Lead Assessor programme
We have all known since last December that there will be no written examinations and other external assessments for GCSE, A Levels and vocational and technical qualifications this year. That applies in all four home countries. Instead, teachers and lecturers will be required to assess their students’ performance to determine the grades to be awarded this summer.
It is essential that this year’s processes command widespread support from teachers, students, parents and the wider public. And with the prospect of appeals, having robust internal assessment arrangements in place to build confidence in the fairness and consistency of teachers’ assessments becomes even more pressing.
In each home country, the relevant authorities, including the awarding bodies, are issuing advice and guidance on what is expected. The Ofqual/DFE requirements were published on 25th February, with final details only becoming available from awarding bodies by the end of March. However, it is already clear that awarding bodies will ‘sample’ to check that schools and colleges assessments are appropriate.
So time is tight for schools and colleges to put in place effective systems for carrying out and quality assuring the internal assessments. The CIEA's 'Lead Assessor' programme is specifically designed to help staff tackle the challenges of the next few months. We are already running this programme. In Northern Ireland, it operates in partnership with the awarding body CCEA. Each school or college can enrol two members of its staff. Offered directly, we have one cohort underway and another due to start in mid-April.
The programme consists of four modules, all offered online with expert tutorial support.
- Validity: introduces relevant aspects of validity that we believe anyone designing or carrying out assessments ought to be familiar with - construct relevance, authenticity, manageability, fairness, bias, comparability and reliability. By using relevant examples, we encourage participants to think about how to apply the theoretical principles in their own assessment context, and what that means in relation to the evidence being assessed for 2021.
- Standardisation and moderation: understand the importance of planning and implementing good procedures to set and maintain standards – within departments/courses as well as across a school or college. Getting this right is an essential part of ensuring fairness to all candidates.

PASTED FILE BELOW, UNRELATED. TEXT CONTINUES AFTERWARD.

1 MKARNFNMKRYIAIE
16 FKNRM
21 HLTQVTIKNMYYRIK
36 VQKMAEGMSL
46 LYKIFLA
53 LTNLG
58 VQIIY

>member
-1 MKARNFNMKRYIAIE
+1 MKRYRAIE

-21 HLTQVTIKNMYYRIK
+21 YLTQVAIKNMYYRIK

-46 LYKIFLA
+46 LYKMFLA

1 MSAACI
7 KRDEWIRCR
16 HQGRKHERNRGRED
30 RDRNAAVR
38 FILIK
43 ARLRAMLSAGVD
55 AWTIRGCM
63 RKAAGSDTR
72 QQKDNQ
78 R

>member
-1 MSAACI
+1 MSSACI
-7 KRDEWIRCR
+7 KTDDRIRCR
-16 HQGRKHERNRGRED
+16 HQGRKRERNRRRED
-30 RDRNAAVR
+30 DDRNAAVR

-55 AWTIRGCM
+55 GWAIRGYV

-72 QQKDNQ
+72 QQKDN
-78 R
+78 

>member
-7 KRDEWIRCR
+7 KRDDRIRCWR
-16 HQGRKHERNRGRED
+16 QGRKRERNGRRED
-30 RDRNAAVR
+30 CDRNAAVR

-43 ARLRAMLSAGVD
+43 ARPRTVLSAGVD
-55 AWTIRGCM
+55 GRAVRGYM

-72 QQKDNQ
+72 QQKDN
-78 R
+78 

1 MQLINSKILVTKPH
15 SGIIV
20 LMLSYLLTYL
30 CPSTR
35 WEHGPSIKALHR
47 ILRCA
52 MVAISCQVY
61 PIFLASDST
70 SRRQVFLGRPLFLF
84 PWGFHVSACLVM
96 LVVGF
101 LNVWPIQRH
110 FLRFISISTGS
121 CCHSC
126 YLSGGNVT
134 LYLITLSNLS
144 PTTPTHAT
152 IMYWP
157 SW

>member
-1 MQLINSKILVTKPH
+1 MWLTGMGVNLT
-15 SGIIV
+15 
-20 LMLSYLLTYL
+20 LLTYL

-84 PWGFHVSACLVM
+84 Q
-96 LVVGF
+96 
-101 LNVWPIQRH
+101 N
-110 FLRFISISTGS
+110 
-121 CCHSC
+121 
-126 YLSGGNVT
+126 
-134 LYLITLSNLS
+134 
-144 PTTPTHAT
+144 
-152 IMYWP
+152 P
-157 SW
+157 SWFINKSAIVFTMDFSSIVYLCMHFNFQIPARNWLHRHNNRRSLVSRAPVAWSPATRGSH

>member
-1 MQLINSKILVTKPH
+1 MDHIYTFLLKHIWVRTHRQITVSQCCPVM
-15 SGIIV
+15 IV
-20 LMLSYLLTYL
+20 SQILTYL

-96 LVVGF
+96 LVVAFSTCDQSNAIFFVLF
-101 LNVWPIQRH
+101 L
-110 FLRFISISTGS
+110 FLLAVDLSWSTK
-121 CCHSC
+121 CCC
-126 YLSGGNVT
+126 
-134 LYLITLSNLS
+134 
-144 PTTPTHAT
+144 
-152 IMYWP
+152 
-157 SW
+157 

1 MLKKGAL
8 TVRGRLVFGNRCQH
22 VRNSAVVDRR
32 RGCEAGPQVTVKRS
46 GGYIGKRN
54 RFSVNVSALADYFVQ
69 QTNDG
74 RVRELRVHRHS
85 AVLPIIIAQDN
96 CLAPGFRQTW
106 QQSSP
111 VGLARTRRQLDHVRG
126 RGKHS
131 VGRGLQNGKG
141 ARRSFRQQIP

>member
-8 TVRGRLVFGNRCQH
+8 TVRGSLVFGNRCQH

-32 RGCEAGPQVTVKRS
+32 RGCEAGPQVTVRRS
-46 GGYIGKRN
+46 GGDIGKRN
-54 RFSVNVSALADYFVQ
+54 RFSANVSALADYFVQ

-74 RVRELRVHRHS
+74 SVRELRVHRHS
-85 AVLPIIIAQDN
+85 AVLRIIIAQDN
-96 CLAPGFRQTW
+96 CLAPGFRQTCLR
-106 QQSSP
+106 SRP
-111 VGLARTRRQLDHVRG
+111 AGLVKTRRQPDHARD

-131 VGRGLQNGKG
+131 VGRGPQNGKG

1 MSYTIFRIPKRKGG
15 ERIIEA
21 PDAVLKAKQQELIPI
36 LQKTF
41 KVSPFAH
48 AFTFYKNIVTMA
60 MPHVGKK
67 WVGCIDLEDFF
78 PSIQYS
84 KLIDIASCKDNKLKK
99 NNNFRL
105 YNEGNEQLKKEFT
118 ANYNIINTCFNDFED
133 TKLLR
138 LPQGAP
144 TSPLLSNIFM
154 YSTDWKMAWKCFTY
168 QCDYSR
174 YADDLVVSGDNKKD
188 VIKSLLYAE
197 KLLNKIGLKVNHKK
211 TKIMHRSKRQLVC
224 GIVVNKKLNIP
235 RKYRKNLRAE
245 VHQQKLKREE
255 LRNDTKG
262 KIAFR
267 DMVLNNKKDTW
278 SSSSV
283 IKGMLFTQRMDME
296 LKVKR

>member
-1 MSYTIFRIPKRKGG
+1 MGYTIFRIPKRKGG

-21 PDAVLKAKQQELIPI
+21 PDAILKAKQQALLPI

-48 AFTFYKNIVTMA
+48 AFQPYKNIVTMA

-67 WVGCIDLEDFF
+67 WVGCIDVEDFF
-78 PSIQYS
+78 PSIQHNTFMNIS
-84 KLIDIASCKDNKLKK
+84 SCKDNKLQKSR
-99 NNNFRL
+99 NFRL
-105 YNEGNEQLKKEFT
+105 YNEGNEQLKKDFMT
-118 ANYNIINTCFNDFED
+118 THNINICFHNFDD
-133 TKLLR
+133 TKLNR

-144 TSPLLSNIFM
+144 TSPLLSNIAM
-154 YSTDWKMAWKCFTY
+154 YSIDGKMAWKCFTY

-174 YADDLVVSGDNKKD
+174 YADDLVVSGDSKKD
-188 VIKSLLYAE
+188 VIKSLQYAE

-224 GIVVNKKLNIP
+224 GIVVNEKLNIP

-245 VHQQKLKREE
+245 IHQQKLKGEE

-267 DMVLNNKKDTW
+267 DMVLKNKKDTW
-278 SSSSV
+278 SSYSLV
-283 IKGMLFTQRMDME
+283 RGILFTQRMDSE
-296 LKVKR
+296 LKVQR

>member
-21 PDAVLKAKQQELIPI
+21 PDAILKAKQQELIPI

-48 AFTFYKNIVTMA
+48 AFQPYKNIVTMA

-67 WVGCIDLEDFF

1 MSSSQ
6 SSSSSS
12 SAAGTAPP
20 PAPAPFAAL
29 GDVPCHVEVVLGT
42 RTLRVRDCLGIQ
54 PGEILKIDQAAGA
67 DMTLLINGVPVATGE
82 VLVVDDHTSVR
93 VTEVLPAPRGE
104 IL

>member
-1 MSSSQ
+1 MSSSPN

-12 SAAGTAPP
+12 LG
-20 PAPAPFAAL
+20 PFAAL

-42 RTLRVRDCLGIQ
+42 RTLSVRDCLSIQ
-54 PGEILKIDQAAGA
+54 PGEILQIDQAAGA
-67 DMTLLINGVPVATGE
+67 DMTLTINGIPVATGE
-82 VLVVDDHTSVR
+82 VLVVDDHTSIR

- Data: how to understand, interpret and make best use of the various forms of data associated with assessments is the third area covered. When assessing students work, or standardising staff to ensure consistency or moderating to ensure appropriate standards are applied, some data will be produced. Making appropriate use of it is essential.
- Managing people: getting all staff on board is the key to implementing effective quality assurance arrangements across a school or college. The final module focuses on the skills related to effective people management and, crucially, successful change management. The crux is on developing and fostering good communication skills, behaviours and attitudes.
For CCEA, we’ve included a module that focuses on what is expected by the awarding body this year, in terms of assessments, authentication and quality assurance arrangements. This means participants get to discuss in detail exactly what they need to do and how they can apply what was covered in the other modules to this summer’s requirements.
By offering the programme online and in a flexible format, we hope it will be valuable for anyone working in a school or college who has a role in assessing students’ work for this summer’s qualifications.
Getting things right this year is vital for students and their parents, but it is equally important in terms of proving the credibility and trustworthiness of teachers’ assessments. Being ‘trusted’ to assess their own students is a big responsibility. If things go well, there will be widespread support for a better-balanced assessment system in future, combining internal and external assessments for the benefit of students. If they don’t, those arguing that ‘exams are the only fair assessment’ will feel justified in returning things to ‘normal’ as soon as possible. For many of us, that’s the one result we don’t want to come out of summer 2021.